Princess Margaret was one of the most celebrated – and controversial – members of the British royal family in recent history. During her life, the younger sister of Queen Elizabeth II pushed boundaries and challenged conventions in a way that few female royals had ever done before.
Margaret: The Rebel Princess, a new two-part documentary airing on PBS, explores the unconventional life of the woman who was at one point second in line to the British throne. Through rare footage and interviews with those who knew Margaret best – including her friends Lady Anne Glenconner, Lady Jane Rayne, and Jane Stevens – it offers a unique portrait of the Princess. We got a sneak peek at the first part of the film, and here are a few things we learned.
Margaret felt she was the “bad princess”
As a child, Margaret realized early on that she and her sister had different paths. While her sister had a well-defined role as the future queen, Margaret’s position was less clear. Though she had royal duties, she sometimes found them
“Princess Margaret said if there’s going to be a good princess, there has to be a bad one,” says biographer Craig Brown in the film. “And that was her role in life to be the bad one.”
The British press agreed to keep quiet about her relationship with Peter Townsend
When Margaret fell in love with Peter Townsend in her early 20s, it was almost as scandalous as when her uncle King Edward VIII abdicated the throne in order to marry American divorcee Wallis Simpson. After all, Townsend was 16 years older than the princess, divorced, and had two children. Plus, he had been an employee of her father King George VI.
The relationship between Townsend and Margaret was so sensitive that the British press agreed to keep it quiet, even while papers outside of the U.K were covering the story. “The rest of the world, America, Europe, knew all about Margaret and Townsend before it ever broke here,” says biographer Christopher Warwick.
Eventually, word of the romance got out. Once it did, the public largely sided with the princess, believing she should be allowed to marry who she wished. But that was not to be.
She may not have been heartbroken about breaking things off with Townsend
The Queen urged Margaret to reconsider her relationship with Townsend. He spent two years working in Brussels, and when he returned to England, Margaret announced that their relationship was over.
According to her friend Lady Jane Rayne, she may not have been as heartbroken by the break up as it appeared. After weighing her options, the princess realized everything she would have to give up if she married a commoner like Townsend.
“She would have lost part of her glamour,” says Rayne. “I think if she had married him she would have been a rather ordinary housewife. She just didn’t want that at all.”
She thought her second husband was gay when she first met him
After her romance with Townsend ended, Margaret became involved with photographer Antony Armstrong-Jones. He was a “famous womanizer” according to Clive Irving, who worked with him at the Daily Express, but Margaret didn’t see him that way — at least not at first.
While the princess was “very amused” by Armstrong-Jones, “at first she thought he was gay and she sort of dismissed him as the idea of a boyfriend” says biographer Anne de Courcy. In reality, Armstrong-Jones was bisexual, according to Irving.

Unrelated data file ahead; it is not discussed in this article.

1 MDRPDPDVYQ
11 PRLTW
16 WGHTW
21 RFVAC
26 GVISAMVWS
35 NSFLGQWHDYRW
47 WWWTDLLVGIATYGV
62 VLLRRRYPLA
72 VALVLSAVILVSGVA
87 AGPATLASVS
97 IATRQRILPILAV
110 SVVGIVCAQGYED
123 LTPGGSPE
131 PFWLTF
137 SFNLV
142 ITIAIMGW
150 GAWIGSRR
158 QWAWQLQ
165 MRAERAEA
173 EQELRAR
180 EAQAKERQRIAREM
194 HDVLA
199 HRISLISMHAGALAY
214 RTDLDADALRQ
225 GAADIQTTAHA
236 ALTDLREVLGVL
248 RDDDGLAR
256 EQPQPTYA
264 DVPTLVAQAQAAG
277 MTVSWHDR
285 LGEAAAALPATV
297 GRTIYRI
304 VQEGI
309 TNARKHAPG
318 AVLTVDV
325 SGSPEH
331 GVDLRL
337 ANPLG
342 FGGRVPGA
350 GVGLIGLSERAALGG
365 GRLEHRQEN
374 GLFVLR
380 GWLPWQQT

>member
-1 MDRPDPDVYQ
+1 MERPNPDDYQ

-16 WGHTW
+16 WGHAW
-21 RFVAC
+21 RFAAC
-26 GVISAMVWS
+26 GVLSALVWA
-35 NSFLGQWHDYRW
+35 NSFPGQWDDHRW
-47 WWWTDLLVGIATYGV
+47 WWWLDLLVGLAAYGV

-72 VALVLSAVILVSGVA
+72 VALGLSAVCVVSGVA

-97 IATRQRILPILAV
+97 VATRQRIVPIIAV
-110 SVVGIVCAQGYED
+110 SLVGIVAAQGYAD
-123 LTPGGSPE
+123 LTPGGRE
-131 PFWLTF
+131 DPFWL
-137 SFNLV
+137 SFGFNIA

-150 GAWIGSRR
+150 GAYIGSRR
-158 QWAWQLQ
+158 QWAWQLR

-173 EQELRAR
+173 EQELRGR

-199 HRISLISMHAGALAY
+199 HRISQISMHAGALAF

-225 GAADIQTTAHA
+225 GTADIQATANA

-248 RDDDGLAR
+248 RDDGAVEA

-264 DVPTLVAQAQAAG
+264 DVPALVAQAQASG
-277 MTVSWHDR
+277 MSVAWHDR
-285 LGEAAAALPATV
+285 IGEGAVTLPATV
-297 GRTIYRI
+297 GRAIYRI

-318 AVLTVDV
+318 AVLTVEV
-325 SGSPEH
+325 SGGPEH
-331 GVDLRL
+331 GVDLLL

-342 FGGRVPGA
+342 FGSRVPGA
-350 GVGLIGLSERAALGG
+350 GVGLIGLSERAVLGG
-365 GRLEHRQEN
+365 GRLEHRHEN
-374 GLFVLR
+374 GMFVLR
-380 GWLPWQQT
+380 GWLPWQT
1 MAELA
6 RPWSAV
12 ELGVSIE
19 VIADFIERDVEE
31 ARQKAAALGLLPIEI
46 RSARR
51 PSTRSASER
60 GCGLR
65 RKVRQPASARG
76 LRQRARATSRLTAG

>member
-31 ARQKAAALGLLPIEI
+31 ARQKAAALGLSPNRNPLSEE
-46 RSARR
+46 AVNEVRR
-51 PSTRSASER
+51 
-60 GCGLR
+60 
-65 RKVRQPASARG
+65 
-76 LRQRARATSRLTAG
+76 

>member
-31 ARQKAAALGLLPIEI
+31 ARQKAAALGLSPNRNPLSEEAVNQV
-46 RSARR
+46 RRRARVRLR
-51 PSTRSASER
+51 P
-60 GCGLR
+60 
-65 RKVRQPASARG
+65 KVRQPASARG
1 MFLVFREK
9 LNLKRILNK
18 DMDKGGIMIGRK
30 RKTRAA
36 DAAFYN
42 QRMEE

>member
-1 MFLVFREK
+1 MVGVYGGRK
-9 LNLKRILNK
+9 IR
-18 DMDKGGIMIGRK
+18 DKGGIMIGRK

Some were disappointed when Margaret got engaged to Armstrong-Jones
Not wanting to be hounded by the press, Princess Margaret and Armstrong-Jones kept their relationship under wraps. So when they finally announced their engagement in 1960, it was a surprise – not just to the public, but also to those close to the royal family.
“It came as a huge shock to everybody from the royal household,” notes de Courcy, explaining that members of the Queen Mother’s staff expected the princess to marry a duke. But Queen Elizabeth and the Queen Mother were less concerned with pedigree. They simply wanted Margaret to be happy, according to de Courcy.
Armstrong-Jones’s friends advised him not to marry Margaret
While Armstrong-Jones was embraced by the royal family, his friends advised him against marrying the princess. “Lots of people said, it’s too much for you, you’re going into a very different environment that you’re not used to,” says de Courcy. “But he loved her. They loved each other.”
When he and Princess Margaret wed, Armstrong-Jones became the first non-aristocrat to marry a British royal in 400 years. His non-royal status caused most members of other royal families to skip the wedding. Queen Ingrid of Denmark was one of the few European royals who attended the ceremony. The snub disappointed the Queen Mother.
Armstrong-Jones didn’t give up his bachelor ways
Even as he was getting ready to marry into the royal family, Armstrong-Jones didn’t give up his bachelor lifestyle. He continued to have affairs with other women and experiment with drugs. He even got the wife of his best friend pregnant. “I don’t think she knew quite how bohemian he was,” says de Courcy.
Margaret eventually adapted to her husband’s “swinging sixties” lifestyle. Says her friend Jane Stevens: “She just did a lot of things that the rest of the family didn’t do.” But the documentary ends on an ominous note, hinting at the scandalous future ahead for Margaret and her husband, which will be explored in the second half of the film.
Margaret: The Rebel Princess airs February 10 and 17 on PBS.
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